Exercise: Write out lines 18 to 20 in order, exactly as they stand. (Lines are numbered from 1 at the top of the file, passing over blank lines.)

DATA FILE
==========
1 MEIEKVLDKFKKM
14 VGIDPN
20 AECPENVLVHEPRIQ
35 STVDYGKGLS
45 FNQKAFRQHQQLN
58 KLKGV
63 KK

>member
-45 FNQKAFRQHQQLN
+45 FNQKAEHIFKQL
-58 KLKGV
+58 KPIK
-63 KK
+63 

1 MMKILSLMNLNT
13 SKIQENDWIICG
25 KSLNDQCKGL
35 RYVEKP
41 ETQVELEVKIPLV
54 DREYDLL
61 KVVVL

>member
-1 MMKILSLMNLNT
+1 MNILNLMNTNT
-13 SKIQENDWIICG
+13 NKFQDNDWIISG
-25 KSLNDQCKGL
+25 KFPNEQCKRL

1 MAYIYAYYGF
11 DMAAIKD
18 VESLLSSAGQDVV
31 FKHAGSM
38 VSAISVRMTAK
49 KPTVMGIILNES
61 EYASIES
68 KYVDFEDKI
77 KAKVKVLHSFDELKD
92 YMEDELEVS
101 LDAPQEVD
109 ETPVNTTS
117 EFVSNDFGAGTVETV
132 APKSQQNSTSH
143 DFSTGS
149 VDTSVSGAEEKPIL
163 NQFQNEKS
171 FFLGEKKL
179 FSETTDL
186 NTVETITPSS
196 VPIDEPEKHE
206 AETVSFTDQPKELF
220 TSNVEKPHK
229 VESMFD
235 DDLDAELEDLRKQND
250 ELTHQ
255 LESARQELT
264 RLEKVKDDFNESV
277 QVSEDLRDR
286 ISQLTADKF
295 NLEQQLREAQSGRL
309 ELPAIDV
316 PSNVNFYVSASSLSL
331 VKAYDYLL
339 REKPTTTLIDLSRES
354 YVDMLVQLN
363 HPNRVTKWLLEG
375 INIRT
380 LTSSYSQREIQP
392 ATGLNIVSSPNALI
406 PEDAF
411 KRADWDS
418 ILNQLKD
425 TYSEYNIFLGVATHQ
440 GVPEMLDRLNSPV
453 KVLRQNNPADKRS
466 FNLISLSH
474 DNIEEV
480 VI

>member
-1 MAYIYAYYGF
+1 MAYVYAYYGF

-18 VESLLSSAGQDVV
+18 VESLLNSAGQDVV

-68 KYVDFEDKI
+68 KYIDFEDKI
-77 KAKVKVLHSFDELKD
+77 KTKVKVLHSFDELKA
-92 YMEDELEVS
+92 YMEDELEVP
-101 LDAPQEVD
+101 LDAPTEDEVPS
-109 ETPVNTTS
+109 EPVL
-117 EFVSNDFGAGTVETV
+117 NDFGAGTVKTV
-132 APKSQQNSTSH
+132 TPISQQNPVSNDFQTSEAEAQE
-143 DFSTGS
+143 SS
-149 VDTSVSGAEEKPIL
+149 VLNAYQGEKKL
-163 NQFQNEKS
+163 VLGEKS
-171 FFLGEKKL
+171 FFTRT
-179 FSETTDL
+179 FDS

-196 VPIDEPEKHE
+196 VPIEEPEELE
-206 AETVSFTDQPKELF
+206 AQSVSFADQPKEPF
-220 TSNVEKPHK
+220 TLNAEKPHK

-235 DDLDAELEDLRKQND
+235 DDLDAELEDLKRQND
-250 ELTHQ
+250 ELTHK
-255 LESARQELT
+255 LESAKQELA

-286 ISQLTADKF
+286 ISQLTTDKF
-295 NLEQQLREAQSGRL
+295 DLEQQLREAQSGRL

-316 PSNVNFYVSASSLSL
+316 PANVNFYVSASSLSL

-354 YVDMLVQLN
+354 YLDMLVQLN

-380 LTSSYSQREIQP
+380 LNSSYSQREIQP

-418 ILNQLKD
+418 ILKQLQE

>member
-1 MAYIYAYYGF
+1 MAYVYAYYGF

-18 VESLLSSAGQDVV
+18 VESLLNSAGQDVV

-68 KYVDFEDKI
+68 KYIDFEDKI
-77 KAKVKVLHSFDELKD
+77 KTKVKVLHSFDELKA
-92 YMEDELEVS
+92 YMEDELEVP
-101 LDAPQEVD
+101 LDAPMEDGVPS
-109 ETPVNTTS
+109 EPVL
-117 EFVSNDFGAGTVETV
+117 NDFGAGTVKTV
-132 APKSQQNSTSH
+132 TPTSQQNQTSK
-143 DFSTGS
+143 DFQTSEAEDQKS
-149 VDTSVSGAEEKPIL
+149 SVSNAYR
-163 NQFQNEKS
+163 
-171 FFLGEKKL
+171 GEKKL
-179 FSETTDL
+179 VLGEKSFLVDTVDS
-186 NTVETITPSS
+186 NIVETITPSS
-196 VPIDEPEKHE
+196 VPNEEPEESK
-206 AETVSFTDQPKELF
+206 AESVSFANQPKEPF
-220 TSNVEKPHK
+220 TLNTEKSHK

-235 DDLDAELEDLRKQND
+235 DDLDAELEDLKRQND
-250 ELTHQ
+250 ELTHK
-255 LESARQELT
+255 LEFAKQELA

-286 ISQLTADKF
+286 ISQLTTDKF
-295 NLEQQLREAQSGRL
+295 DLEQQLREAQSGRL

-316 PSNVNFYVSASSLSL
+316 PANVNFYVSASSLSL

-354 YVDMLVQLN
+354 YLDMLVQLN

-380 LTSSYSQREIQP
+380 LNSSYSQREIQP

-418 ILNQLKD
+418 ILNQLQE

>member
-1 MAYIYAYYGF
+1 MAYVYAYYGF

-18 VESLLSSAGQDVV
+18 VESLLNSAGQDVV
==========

35 RYVEKP
41 ETQVELEVKIPLV
54 DREYDLL